In a "multiplex" world, in the sense proposed by Professor
Amitav Acharya in one of his two recent books (see "The End of American
World Order", listed in the Recommended Reading section of this Newsletter)
all players, large or small, have options for their international insertion.
They may even have multiple options available (on this regard refer to
2012 issue of this Newsletter). Provided, of course, they have a strategy
for taking advantage of them. This means being clear about what a country
-or an organized region- wants and can obtain. An accurate diagnostic
of the needs and capabilities is required for this purpose. And in a world
immersed in a rapid and continuous process of change, as is the current
one, it involves updating that diagnostic continually. But it also requires
a strong ability to articulate the interests at stake -both internal and
external- and to achieve equilibrium points through smart negotiations.
Today's world is, ultimately, very unfriendly towards willful visions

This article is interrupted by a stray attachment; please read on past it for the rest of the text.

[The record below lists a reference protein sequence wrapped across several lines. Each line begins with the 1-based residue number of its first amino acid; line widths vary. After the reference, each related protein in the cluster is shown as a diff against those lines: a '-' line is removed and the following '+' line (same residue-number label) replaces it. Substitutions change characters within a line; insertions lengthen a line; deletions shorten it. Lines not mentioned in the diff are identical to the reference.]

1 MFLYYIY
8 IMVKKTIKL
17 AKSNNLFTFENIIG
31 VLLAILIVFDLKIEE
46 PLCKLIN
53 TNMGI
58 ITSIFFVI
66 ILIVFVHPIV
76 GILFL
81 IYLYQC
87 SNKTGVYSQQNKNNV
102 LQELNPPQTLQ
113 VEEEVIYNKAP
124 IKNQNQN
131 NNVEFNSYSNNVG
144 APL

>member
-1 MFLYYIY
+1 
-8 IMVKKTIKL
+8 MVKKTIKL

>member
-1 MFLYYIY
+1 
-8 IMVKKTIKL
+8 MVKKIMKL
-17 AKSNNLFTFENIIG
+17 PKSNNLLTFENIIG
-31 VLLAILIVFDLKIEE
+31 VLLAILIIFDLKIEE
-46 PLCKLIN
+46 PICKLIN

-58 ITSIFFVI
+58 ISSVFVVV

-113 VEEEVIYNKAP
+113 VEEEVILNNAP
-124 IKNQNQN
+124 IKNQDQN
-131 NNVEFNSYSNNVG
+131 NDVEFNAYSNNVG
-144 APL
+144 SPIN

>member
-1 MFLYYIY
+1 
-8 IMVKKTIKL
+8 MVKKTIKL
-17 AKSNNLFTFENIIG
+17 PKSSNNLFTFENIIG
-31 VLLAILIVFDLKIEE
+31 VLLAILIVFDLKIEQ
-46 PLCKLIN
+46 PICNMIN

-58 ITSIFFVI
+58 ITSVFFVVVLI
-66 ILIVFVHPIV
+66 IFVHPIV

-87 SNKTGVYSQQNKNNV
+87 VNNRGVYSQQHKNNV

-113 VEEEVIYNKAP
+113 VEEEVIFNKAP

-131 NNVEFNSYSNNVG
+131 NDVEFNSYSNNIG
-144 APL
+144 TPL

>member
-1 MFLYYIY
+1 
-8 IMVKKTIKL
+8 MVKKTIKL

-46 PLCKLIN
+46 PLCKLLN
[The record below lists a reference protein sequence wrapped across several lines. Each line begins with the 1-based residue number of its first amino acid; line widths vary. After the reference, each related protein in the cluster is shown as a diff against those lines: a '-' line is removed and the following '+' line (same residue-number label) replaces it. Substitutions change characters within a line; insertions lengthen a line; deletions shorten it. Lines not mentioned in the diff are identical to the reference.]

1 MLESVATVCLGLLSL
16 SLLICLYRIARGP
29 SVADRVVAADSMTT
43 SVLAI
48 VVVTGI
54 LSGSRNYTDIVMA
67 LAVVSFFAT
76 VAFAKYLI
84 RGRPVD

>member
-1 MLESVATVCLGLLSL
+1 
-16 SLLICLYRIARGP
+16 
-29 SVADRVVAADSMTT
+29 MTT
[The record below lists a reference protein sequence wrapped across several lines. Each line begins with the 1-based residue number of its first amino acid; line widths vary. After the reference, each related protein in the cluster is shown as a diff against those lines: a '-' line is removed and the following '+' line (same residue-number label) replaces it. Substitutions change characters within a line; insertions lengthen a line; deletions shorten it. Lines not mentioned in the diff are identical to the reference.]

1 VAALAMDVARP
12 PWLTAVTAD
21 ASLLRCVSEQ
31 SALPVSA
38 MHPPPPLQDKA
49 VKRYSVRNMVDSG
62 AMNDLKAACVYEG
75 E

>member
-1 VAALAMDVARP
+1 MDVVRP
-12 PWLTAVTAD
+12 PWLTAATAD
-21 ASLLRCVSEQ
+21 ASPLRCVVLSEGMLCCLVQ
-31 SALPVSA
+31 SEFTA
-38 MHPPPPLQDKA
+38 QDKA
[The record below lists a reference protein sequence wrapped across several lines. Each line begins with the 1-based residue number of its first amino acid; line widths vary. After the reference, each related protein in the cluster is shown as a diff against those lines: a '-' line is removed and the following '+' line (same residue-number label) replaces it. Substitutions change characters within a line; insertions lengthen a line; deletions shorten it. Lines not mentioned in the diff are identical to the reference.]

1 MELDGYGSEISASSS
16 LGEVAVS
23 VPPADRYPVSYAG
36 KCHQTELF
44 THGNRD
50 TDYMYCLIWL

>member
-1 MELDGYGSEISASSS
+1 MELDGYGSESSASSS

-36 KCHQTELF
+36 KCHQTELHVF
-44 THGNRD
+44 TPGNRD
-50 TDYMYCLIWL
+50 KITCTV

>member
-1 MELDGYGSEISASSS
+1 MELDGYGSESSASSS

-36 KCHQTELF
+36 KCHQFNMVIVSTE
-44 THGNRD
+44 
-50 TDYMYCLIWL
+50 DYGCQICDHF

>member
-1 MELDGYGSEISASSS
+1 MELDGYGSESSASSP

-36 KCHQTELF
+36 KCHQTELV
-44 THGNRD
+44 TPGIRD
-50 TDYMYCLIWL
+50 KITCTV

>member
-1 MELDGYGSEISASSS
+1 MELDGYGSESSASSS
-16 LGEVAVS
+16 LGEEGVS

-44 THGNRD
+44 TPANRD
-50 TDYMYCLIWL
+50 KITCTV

-whatever their rational, emotional or ideological roots- which exclude
the idea of cooperation with other actors, especially those who share
a regional space (see this Newsletter
March 2014, and July
2013). It is also a world in which no actor has sufficient power to
enforce the international rules, either globally or in their region.
In the above perspective, one can reflect on the latest initiative that
has been raised in terms of Latin American regional integration. It comes
at a time when the multilateral trading system is still unable to offer
interesting negotiating perspectives, beyond the efforts at the WTO Ministerial
Conference in Bali and, most recently, the launch of the negotiating process
aimed at concluding a plurilateral agreement on environmental assets (see
on this regard: http://wto.org/).
Additionally, the negotiations of mega interregional agreements in both
the spaces of the Pacific and the Atlantic are showing less promising
prospects than they did until recently, at least in the short-term or
even in the mid-term, due to geopolitical factors, among others.
But even if the outlook of such perspectives became more optimistic,
the initiative that has arisen within the scope of the Pacific Alliance